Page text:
In what may come as a surprise to those of you who know how passionate I am about movies...
I didn't watch the Oscars last night!
I figured (correctly) I could read a quick synopsis of what happened in the paper this morning AND all the best clips would be available for me to watch online...
... which means instead of sitting through a three-and-a-half-hour live telecast, I got everything I really wanted from the show in under 30 minutes.
(What did I do last night instead? I introduced my kids to "Indiana Jones and the Temple of Doom" with a rare Sunday family movie night - and pointed out that "Shorty" was up for an Oscar that evening, which I was DELIGHTED to learn this morning that he won! - watched the latest episode of "Mayor of Kingstown" with my wife on Paramount+, then tried to get back that hour of sleep that "Spring Forward" stole from me yesterday.)
I'm old enough to remember watching television back in the days when if you missed an episode of your favourite show and didn't have the ability or foresight to record it on your VCR, there was a good chance you missed it forever!
But today we have YouTube. And the best parts of an expensive live telecast that aired last night are available to stream, for free, first thing this morning.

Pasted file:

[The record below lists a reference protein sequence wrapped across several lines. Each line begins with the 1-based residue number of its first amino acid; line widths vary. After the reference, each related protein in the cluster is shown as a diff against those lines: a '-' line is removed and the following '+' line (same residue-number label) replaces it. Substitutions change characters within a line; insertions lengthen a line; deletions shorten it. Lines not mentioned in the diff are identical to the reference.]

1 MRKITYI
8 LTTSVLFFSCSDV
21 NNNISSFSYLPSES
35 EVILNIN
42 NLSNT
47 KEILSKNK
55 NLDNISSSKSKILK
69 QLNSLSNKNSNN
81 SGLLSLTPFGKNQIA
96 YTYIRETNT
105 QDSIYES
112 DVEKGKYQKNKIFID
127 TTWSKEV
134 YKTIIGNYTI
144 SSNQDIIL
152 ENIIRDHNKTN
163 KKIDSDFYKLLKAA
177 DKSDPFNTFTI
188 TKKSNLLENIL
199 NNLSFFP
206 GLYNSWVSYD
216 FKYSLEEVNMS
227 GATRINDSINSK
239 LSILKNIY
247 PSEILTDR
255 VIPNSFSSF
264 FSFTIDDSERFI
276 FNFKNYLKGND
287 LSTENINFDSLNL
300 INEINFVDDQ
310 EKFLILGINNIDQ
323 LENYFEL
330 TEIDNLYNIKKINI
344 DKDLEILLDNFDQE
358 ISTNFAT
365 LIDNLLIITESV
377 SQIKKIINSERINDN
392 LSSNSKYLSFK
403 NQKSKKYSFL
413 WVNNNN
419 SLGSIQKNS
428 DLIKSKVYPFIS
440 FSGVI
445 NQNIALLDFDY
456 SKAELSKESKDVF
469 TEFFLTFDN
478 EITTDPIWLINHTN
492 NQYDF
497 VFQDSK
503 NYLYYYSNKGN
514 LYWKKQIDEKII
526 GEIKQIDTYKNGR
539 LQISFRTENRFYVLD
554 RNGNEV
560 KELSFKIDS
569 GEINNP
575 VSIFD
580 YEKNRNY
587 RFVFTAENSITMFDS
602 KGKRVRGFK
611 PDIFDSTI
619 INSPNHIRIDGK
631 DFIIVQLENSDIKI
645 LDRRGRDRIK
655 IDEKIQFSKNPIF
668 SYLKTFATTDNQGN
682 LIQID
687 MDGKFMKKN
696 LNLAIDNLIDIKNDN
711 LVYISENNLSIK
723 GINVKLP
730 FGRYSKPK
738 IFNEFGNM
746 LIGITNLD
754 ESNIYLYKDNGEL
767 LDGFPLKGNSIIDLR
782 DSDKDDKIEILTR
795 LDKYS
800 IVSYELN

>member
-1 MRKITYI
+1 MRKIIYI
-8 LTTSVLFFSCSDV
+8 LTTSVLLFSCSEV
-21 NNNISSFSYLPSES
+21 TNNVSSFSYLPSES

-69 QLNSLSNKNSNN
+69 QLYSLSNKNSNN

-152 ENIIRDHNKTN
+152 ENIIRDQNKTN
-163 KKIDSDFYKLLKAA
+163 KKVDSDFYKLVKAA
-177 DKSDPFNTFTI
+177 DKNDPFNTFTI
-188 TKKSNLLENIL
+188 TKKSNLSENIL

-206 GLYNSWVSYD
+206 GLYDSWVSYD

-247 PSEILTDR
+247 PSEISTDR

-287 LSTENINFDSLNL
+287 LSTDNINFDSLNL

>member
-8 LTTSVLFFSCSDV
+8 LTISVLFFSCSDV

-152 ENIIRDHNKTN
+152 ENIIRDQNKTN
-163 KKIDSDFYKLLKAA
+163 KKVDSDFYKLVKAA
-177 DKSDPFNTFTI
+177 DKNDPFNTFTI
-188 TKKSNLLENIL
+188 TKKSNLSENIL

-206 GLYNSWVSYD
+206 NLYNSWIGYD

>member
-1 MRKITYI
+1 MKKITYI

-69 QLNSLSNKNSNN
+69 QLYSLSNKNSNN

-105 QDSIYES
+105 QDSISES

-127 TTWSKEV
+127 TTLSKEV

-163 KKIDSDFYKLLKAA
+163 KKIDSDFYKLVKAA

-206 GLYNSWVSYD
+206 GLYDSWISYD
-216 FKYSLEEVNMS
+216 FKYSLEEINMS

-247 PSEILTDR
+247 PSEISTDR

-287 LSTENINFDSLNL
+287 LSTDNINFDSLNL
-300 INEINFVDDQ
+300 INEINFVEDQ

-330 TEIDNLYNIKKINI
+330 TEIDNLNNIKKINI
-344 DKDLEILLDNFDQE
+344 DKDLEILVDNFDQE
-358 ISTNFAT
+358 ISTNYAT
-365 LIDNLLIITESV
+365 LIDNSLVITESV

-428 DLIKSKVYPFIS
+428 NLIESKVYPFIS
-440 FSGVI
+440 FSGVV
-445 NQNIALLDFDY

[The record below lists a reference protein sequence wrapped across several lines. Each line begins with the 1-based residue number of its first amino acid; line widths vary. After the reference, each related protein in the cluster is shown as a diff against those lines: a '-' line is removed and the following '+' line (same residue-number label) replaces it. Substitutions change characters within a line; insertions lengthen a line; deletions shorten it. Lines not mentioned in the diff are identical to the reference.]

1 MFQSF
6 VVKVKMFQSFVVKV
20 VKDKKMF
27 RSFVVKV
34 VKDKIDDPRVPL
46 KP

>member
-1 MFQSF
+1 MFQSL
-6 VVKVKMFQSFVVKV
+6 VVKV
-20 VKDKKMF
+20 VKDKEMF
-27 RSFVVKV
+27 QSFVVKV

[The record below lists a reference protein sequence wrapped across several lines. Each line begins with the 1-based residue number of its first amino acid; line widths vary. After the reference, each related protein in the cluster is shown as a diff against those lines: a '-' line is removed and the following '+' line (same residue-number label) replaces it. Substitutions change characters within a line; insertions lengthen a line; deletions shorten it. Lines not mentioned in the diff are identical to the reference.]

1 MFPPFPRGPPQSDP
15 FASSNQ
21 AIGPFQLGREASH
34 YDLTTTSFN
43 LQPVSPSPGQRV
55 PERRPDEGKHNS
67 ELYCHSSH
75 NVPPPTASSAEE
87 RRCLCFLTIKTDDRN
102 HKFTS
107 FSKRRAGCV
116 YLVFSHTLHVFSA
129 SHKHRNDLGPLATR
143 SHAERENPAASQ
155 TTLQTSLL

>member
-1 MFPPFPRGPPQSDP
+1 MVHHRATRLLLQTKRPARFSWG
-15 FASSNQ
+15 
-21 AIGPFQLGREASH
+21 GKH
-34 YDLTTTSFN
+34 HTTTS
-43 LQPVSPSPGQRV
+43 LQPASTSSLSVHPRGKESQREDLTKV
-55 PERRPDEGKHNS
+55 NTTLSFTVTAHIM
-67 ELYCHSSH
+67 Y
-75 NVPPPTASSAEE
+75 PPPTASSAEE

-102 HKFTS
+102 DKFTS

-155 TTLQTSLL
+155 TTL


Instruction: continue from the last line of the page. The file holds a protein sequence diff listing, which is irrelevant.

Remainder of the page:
This is what content is today.
When a piece of content premieres is mostly irrelevant these days.
Sure, there are exceptions.
Live sports are still best watched live.
And there are a few top shows you want to watch right away before spoilers start appearing on social media. (Please, nobody spoil what happened last night on "The Last Of Us"!!!)
But for the most part?
Timing barely matters.
So if the audience most likely to appreciate your content can find and watch it at any time...
... how does that change the way you think about the content you produce? The way you create it, promote it, and monetize it?
That's something to consider before you begin your next content initiative.
P.S. Jaws. Star Wars. Superman. All of the Indiana Jones films. Schindler's List. The first two Jurrasic Park movies. Harry Potter. The list is long and very, very impressive. We should all aspire to be as prolific and as good at our jobs as the legendary John Williams, one of my very favourite film composers. Mr. Williams, with 53 Oscar nominations (and five wins) is not only (and second to only Walt Disney for most nominations ever) but also became the oldest Oscar nominee last night at 91 years old. Kudos to you, sir.